E. Ethelbert Miller

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E. Ethelbert Miller
Ethelbert miller 9178.JPG
at the 2013 Fall for the Book
Born (1950-11-20) November 20, 1950 (age 67)
Occupation Professor
Language English
Nationality American
Alma mater Howard University
Genre Poetry; memoir

Eugene Ethelbert Miller, best known as E. Ethelbert Miller (born November 20, 1950), is an African-American poet and teacher.


Miller was born in the Bronx, New York.[1] He received his B.A. from Howard University. He is the author of nine books of poetry, two memoirs and is the editor of three poetry anthologies. His work has appeared in numerous publications, including Beltway Poetry Quarterly, Poet Lore, and Sojourners.

Miller was the founder and director of the Ascension Poetry Reading Series, one of the oldest literary series in the Washington area. Since 1974 he has been director of Howard University's African-American Resource Center.[2] Miller has taught at various schools, including American University, Emory & Henry College, George Mason University, Harpeth Hall School and the University of Nevada, Las Vegas. He was also a core faculty member of the writing seminars at Bennington College. He worked with Operation Homecoming for the National Endowment for the Humanities (NEH).[3]

A sign on the north entrance to the Dupont Circle Metro station in Washington, D.C. An excerpt from "The Wound-Dresser", by Walt Whitman, is inscribed into the granite wall around the entrance escalators. An excerpt from "We Embrace", by E. Ethelbert Miller, is inscribed into the sidewalk surrounding a nearby circular bench.

He currently serves as board chairperson of the Institute for Policy Studies. He is also on the boards of Split This Rock and the Writer's Center, and is co-editor of Poet Lore magazine. He is former chair of the Humanities Council of Washington, D.C., and has served on the boards of the AWP, the Edmund Burke School, PEN American Center, PEN/Faulkner Foundation, and the Washington Area Lawyer for the Arts (WALA).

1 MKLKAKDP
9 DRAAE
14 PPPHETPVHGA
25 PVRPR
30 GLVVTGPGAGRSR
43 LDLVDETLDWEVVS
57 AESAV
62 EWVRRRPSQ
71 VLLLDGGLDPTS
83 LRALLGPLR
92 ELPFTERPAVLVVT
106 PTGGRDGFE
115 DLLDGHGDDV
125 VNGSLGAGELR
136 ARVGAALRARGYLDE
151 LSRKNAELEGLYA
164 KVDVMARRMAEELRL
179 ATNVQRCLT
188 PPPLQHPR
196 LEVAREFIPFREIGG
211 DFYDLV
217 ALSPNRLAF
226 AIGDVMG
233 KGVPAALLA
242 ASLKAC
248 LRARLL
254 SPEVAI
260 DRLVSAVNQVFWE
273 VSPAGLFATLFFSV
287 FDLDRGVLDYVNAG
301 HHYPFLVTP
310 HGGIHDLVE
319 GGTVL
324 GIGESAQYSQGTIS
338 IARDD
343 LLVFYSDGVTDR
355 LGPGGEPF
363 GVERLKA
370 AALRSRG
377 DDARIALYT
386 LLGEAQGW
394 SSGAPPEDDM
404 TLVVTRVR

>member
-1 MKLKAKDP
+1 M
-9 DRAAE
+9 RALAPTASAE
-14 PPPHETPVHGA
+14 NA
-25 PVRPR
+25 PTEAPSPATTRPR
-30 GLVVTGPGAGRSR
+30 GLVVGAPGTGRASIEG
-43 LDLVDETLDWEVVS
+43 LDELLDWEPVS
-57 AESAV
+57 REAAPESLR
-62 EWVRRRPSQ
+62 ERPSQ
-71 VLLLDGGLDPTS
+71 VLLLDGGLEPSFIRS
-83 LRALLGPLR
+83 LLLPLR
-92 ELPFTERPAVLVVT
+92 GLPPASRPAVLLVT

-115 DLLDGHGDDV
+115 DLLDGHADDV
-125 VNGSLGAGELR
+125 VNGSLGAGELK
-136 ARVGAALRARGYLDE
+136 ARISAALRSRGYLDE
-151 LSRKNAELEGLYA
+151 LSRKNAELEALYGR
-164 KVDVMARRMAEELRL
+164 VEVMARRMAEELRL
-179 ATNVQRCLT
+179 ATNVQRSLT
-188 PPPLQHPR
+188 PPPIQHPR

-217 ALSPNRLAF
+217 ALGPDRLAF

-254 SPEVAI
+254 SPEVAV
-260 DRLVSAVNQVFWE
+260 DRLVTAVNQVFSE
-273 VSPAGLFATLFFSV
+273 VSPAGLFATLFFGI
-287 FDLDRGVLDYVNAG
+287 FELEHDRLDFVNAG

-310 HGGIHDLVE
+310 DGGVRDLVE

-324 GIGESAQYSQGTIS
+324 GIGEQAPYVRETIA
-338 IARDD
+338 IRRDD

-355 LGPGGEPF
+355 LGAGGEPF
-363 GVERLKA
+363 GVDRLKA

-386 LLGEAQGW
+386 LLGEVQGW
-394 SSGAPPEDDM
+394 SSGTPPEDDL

In 1979, Marion Barry, the mayor of Washington, D.C., where Miller lives, proclaimed September 28, 1979, as "E. Ethelbert Miller Day."

His papers are held at Emory & Henry College and The George Washington University.[4]


  • 2004: Fulbright recipient
  • May 21, 2001: Mayor of Jackson, Tennessee declared day as "E. Ethelbert Miller Day"[5]
  • 1997: Stephen Henderson Poetry Award
  • 1995: O.B. Hardison, Jr. Poetry Prize
  • 1994: PEN Oakland Josephine Miles Award
  • 1993: Columbia Merit Award
  • 1982: Mayor's Art Award for Literature
  • September 28, 1979: Mayor of Washington, D.C. proclaimed day as "E. Ethelbert Miller Day"[5]






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